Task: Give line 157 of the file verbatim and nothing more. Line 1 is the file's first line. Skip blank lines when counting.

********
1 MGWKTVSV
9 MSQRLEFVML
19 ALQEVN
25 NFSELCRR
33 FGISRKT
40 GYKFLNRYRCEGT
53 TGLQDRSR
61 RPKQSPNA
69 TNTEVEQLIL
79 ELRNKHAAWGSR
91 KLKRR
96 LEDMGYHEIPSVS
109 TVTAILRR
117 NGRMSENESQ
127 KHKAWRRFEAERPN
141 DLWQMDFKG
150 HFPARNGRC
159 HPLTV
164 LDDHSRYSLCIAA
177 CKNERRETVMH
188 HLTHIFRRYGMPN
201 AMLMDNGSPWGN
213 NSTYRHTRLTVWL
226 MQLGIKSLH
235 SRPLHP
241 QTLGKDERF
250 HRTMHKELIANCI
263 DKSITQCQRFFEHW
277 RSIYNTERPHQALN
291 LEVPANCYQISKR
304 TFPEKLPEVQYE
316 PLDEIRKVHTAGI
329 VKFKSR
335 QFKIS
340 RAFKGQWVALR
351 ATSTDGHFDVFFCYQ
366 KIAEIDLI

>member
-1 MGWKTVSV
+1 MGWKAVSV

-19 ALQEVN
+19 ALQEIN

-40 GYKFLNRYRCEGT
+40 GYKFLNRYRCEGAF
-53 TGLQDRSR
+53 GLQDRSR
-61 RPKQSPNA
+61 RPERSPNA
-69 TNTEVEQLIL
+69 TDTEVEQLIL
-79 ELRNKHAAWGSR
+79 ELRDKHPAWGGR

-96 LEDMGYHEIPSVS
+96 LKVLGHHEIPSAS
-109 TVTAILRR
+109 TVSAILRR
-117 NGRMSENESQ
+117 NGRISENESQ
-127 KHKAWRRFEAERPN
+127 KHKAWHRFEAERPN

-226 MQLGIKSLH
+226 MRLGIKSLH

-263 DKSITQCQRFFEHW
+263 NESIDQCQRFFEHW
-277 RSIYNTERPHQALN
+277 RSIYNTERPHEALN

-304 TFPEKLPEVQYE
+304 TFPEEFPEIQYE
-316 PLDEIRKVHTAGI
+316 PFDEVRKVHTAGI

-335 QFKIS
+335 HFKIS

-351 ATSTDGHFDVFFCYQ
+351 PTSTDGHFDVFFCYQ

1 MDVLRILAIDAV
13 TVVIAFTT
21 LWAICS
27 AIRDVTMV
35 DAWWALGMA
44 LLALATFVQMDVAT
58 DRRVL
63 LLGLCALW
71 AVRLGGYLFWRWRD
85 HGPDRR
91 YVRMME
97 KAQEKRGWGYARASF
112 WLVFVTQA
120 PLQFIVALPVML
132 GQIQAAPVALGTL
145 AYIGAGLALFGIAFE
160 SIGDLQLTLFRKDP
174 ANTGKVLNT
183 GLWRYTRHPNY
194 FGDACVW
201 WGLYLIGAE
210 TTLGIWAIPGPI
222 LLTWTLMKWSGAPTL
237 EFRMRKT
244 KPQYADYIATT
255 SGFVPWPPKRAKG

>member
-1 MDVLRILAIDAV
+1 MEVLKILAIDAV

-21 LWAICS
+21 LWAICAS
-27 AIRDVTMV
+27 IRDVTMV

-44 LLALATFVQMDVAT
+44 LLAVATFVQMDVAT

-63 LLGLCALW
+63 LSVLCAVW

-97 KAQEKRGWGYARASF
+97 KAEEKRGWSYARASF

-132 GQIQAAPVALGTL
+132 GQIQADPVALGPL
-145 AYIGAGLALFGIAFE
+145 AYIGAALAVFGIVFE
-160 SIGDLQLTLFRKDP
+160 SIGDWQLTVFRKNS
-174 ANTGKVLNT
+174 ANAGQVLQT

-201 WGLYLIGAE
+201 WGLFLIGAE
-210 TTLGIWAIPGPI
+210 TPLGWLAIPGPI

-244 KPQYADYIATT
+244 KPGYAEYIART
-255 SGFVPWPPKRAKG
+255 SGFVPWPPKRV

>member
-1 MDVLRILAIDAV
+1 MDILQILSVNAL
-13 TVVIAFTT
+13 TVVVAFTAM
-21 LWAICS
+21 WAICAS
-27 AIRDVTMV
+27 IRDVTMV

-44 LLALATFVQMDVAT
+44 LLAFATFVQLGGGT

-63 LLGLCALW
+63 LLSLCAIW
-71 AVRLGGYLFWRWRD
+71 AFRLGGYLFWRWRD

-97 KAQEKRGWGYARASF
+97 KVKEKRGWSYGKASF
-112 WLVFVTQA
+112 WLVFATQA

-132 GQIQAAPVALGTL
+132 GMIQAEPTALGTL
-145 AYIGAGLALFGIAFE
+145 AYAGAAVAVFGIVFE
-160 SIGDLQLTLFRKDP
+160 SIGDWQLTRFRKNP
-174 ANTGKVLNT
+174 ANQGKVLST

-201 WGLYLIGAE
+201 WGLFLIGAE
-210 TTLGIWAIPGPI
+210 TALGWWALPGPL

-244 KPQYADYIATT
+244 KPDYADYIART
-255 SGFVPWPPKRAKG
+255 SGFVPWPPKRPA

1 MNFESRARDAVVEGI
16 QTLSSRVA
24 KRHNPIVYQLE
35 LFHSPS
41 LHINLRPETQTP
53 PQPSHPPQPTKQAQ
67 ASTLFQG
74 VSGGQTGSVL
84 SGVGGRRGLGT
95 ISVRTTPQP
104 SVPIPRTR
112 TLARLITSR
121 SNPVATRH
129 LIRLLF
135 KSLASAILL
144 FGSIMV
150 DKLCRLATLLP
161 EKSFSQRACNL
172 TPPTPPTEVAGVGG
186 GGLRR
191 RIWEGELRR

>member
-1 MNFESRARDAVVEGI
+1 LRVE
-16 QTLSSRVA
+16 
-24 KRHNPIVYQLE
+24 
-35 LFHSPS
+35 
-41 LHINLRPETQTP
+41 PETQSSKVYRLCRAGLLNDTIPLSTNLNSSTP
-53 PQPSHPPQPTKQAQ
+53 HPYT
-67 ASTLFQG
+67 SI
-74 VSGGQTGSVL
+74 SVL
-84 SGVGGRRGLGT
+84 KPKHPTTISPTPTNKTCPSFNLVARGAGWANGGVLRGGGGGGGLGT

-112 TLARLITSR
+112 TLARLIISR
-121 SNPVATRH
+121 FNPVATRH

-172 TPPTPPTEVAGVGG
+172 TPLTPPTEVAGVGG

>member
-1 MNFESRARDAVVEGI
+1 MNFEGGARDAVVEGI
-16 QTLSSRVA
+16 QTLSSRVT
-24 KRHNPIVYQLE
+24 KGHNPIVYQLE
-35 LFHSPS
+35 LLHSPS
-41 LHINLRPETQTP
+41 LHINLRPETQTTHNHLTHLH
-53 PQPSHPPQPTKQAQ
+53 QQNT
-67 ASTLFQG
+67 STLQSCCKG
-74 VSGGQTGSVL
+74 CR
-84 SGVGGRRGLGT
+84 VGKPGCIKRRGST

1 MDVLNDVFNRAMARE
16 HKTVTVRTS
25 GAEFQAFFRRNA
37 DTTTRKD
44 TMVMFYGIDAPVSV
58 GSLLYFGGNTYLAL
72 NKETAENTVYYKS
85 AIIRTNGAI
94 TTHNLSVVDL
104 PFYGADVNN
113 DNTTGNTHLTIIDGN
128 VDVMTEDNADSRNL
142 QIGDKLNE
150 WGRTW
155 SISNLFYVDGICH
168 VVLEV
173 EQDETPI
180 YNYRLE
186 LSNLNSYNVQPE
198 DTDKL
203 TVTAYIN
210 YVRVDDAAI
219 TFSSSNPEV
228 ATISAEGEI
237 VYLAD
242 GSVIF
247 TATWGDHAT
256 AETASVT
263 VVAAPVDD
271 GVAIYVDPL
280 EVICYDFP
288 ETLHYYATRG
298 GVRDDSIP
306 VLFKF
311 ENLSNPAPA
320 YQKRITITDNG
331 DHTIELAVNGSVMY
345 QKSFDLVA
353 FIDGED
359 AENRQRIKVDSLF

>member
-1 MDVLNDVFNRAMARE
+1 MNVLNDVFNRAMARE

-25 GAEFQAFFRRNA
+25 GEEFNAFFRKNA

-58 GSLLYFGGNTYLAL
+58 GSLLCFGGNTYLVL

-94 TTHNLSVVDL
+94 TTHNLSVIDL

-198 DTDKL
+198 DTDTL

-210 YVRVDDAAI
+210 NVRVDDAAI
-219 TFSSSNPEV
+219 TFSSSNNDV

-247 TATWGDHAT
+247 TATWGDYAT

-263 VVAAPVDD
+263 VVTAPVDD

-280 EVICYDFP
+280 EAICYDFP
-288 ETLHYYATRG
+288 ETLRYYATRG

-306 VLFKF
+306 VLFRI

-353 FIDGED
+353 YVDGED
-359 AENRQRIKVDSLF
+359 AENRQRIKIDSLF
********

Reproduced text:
-201 WGLYLIGAE